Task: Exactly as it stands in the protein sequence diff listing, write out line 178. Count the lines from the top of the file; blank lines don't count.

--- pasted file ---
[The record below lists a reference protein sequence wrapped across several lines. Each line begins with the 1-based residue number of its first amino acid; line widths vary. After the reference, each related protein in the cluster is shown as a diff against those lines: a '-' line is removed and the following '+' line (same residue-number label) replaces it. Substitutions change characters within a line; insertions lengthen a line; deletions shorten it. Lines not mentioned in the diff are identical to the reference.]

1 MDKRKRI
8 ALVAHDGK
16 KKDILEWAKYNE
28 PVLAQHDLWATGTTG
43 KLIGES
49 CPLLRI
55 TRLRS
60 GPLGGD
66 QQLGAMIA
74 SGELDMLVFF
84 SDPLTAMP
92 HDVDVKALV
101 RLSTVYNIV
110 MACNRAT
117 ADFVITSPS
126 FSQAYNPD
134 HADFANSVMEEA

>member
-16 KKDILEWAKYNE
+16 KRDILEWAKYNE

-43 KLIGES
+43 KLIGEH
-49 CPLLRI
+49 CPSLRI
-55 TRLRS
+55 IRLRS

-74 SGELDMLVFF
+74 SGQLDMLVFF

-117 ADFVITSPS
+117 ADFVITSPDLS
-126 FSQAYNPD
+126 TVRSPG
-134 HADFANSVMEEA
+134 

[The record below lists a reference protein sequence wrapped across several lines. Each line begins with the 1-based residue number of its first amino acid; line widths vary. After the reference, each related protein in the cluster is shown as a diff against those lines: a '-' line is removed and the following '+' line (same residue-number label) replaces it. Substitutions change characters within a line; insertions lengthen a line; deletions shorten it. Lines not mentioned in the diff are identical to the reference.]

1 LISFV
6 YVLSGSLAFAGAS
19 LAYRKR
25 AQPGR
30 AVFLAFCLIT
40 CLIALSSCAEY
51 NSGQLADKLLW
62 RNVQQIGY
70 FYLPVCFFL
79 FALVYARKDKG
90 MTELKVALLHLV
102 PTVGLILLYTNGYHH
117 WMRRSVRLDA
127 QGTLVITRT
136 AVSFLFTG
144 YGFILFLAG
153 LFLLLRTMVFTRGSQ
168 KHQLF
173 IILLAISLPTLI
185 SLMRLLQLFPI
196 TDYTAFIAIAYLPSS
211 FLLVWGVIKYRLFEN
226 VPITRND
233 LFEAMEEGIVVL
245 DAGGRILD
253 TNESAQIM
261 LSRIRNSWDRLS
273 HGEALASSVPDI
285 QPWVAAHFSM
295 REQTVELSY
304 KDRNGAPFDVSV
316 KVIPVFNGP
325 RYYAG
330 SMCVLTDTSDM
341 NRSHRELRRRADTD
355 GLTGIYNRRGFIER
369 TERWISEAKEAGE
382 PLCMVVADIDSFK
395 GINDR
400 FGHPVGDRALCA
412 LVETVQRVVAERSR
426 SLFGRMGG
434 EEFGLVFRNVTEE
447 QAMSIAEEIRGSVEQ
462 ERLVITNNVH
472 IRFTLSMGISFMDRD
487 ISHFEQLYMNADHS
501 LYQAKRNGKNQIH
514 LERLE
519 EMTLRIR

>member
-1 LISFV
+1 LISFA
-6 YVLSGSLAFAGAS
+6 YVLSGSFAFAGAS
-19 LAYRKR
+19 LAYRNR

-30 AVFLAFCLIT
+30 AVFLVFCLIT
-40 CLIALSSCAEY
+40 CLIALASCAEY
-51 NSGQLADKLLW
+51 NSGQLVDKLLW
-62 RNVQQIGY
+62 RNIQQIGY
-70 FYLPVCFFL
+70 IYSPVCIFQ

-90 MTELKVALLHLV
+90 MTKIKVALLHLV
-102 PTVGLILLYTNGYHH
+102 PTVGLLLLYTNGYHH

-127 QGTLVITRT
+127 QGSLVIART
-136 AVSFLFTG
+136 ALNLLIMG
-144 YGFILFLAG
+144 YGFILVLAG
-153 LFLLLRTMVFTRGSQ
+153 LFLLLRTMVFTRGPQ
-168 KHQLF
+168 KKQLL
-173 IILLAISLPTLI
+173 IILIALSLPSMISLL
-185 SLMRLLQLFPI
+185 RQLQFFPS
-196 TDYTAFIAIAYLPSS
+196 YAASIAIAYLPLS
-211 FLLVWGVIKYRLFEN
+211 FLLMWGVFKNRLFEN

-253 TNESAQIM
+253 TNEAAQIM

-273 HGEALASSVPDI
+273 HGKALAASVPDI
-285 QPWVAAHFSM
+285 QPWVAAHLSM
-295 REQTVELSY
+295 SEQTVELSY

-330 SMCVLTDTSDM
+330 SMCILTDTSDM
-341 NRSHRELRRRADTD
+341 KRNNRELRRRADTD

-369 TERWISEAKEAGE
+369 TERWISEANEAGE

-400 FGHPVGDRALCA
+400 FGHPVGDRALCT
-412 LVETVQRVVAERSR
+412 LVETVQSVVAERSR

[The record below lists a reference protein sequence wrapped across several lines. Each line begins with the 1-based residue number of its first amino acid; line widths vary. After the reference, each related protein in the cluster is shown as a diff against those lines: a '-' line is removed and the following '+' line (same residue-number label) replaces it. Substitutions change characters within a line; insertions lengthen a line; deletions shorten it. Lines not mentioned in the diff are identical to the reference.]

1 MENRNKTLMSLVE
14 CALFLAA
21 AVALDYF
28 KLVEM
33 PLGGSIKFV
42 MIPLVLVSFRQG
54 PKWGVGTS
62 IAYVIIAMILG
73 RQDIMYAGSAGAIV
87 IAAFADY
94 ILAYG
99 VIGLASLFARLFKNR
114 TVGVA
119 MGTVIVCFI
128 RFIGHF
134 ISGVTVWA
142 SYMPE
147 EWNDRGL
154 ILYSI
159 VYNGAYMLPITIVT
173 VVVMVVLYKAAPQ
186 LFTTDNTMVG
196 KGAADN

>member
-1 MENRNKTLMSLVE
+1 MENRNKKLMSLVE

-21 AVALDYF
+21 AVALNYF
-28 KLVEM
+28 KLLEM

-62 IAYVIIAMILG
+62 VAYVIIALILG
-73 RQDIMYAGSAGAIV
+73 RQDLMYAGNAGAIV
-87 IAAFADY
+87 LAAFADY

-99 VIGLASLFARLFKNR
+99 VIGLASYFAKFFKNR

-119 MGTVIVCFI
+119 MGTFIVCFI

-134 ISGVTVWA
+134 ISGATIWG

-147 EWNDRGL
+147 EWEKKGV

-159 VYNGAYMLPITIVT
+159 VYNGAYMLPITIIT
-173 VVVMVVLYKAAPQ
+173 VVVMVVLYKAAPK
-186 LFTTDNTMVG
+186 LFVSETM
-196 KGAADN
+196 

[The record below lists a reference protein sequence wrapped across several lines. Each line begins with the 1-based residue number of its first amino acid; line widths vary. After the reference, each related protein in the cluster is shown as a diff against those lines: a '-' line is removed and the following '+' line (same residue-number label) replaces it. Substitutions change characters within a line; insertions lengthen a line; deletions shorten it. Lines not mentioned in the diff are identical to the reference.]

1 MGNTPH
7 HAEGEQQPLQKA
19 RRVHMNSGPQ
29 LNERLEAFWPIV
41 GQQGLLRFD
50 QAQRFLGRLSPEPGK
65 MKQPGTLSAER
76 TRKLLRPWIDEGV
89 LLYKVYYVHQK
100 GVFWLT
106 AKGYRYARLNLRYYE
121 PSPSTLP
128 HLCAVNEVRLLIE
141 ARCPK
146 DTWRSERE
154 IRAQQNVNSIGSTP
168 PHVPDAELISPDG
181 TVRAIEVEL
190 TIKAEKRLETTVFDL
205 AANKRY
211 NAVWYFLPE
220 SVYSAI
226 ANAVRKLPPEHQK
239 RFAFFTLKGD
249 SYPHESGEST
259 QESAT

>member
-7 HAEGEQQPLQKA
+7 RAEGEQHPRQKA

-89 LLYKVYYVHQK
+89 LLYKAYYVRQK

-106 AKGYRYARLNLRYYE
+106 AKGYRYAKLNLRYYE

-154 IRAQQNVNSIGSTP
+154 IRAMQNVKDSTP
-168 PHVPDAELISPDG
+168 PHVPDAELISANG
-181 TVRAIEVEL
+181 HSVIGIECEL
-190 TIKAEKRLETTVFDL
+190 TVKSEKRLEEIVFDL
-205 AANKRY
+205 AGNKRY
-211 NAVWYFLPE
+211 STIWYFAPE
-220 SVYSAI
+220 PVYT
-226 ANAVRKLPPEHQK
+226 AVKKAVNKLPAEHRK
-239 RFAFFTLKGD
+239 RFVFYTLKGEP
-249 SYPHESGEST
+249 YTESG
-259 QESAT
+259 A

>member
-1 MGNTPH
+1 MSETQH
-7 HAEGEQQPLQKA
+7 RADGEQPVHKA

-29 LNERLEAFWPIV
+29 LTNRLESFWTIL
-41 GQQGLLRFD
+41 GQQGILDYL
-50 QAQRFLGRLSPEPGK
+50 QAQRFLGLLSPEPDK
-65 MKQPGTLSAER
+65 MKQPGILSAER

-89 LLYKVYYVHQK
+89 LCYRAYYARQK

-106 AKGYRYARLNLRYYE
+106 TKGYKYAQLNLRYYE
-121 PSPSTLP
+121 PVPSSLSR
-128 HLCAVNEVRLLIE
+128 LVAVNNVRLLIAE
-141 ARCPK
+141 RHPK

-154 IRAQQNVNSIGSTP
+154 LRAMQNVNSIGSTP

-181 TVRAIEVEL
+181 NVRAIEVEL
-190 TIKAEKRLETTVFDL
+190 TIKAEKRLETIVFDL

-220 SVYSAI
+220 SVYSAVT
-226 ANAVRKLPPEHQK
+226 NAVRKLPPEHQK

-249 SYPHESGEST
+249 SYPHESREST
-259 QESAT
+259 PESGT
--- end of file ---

+73 RQDLMYAGNAGAIV